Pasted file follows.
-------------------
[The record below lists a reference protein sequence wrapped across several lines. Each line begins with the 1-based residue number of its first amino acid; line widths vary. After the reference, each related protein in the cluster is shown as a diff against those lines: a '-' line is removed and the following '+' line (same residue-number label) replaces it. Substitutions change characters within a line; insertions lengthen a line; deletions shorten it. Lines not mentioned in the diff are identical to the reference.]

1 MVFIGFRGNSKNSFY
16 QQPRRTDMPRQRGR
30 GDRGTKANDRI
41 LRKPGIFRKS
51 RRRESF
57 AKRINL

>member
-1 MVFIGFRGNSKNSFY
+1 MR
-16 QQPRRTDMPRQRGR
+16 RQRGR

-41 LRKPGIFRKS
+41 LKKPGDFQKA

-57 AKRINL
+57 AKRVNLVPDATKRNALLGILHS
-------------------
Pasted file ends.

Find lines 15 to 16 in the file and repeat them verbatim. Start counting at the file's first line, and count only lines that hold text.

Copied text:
-57 AKRINL
+57 AKRVNLVPDATKRNALLGILHS